Syrian rebels seeking to topple President Bashar Assad have fought intense battles with his troops at two military air bases in northern Syria, activists said.
The fighting raged inside the sprawling Abu Zuhour air base in north-western Idlib province and the Kweiras military air base in northern Aleppo province.
The British-based Syrian Observatory for Human Rights said at least seven fighters were killed in the fighting in Abu Zuhour, in addition to an unknown number of soldiers. The group said the Syrian air force conducted an airstrike on Abu Zuhour village during the fighting to ease pressure on government troops inside the air base.
Rebels control much of Idlib and Aleppo provinces, which border Turkey, although government troops still hold some areas including the provincial capital of Idlib province and parts of the city of Aleppo, Syria's largest urban centre.
The fighters entered the two air bases on Saturday. Both have been under siege for months.
Syria's conflict started with largely peaceful anti-government protests in March 2011 but eventually turned into a civil war. More than 70,000 people have been killed, according to the United Nations.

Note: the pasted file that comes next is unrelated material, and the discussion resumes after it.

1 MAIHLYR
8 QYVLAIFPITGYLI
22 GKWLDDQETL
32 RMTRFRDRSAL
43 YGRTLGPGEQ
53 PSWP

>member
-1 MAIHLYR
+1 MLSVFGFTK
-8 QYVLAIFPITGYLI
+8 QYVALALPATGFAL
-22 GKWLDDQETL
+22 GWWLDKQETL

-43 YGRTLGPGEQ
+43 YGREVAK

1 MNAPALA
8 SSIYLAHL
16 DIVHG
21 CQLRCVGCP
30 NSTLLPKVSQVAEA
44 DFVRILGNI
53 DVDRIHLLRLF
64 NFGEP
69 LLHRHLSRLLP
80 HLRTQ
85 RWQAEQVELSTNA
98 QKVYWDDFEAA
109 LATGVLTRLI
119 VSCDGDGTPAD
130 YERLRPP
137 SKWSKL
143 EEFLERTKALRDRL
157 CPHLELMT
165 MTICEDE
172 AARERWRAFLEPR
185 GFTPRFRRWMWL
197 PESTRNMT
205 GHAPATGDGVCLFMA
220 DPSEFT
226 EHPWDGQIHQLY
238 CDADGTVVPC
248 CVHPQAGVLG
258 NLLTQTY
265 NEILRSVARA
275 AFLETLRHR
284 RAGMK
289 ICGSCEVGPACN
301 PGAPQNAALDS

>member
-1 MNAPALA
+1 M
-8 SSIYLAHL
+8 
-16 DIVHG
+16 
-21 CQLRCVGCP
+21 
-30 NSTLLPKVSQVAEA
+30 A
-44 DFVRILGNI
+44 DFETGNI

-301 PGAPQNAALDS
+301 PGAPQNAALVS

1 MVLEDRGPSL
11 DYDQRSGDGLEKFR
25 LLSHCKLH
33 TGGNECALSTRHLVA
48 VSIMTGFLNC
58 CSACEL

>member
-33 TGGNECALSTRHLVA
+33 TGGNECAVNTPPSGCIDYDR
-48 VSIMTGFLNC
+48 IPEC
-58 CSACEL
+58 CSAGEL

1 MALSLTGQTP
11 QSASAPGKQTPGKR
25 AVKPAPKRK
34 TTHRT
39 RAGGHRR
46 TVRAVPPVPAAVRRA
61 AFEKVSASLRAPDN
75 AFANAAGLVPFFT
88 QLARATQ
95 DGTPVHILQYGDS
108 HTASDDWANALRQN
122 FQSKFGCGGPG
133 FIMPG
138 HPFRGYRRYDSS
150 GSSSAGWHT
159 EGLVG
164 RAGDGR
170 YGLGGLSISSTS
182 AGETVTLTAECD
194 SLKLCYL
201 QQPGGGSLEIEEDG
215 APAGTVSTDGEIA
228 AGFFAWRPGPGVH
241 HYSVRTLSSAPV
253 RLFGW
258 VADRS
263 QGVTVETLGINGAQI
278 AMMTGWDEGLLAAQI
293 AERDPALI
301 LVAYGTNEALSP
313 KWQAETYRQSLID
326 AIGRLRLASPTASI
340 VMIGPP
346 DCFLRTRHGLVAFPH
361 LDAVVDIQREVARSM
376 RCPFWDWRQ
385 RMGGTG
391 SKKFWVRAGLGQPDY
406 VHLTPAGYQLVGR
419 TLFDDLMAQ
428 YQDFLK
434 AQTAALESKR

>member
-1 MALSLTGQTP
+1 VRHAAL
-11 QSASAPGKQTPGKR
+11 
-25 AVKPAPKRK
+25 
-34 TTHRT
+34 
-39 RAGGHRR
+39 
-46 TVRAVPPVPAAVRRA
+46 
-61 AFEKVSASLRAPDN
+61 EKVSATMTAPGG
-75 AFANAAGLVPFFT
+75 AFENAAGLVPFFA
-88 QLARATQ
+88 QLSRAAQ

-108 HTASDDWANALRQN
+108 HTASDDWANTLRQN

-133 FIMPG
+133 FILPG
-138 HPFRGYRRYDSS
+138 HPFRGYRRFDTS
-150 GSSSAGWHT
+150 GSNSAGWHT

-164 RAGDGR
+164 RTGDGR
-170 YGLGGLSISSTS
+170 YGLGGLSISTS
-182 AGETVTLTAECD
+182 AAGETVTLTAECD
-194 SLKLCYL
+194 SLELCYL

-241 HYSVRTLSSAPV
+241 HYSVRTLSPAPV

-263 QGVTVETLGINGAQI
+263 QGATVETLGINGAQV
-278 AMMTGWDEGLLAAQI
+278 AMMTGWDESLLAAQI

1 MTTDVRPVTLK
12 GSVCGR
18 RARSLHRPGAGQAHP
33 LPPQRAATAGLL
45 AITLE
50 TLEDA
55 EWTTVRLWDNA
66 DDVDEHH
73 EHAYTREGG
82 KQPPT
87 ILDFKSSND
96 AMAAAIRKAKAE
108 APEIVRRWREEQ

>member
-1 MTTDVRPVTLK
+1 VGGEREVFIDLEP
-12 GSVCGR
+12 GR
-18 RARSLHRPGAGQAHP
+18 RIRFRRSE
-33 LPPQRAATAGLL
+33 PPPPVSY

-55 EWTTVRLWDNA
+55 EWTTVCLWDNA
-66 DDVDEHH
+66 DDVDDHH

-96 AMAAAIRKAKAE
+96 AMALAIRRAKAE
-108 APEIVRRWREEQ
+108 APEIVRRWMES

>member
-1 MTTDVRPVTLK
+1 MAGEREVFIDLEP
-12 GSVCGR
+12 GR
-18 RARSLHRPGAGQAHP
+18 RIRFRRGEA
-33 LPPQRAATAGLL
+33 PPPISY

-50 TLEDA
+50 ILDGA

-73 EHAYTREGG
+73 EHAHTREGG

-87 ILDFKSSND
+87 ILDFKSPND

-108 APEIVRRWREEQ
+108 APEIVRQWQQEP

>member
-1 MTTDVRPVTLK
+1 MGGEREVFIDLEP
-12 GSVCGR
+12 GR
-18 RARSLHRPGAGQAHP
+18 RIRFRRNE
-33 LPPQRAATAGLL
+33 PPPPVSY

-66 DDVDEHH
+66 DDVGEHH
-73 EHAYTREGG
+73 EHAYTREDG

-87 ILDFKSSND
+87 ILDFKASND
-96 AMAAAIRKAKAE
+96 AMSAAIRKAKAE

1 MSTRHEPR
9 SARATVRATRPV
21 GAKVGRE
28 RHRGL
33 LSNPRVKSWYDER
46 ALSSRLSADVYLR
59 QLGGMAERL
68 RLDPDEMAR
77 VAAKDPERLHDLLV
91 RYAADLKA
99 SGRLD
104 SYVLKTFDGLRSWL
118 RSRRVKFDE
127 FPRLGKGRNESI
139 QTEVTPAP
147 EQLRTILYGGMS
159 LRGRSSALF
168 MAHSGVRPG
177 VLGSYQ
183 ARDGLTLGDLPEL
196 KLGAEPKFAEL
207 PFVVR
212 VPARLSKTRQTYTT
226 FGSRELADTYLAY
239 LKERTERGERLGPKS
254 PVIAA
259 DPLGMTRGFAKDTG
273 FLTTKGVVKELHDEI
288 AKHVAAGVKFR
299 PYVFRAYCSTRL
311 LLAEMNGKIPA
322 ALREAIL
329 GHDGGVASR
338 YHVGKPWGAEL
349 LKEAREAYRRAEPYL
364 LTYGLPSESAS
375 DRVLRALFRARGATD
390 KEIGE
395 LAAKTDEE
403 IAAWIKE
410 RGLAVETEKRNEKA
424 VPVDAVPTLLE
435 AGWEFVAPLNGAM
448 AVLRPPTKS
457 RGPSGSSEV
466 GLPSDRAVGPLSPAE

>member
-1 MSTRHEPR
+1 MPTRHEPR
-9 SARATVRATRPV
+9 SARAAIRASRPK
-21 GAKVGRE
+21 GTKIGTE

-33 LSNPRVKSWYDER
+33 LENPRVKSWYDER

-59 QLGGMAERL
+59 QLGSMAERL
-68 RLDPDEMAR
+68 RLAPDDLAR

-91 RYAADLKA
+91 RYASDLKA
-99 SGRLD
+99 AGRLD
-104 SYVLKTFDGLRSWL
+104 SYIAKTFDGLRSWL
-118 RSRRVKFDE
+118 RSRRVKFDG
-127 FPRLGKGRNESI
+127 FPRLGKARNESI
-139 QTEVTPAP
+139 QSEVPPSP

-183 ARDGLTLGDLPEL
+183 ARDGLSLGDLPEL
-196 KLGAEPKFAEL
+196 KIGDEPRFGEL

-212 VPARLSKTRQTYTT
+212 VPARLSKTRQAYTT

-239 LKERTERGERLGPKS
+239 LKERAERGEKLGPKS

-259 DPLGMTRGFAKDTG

US President Barack Obama's administration said on Thursday that intelligence indicates that government forces likely used chemical agents against rebels in two attacks.
Washington's declaration was its strongest on the topic so far, although the administration said it was still working to pin down definitive proof of the use of chemical weapons. It held back from saying Damascus had crossed what President Obama has said would be a "red line" prompting tougher action in Syria.
Both sides of the civil war accuse each other of using the chemical weapons. The deadliest such alleged attack was in the Khan al-Assal village in the Aleppo province in March. The Syrian government called for the UN to investigate alleged chemical weapons use by rebels in the attack that killed 31 people.
Syria, however, has not allowed a team of experts into the country because it wants the investigation limited to the single Khan al-Assal incident, while UN Secretary-General Ban Ki-moon has urged "immediate and unfettered access" for an expanded investigation.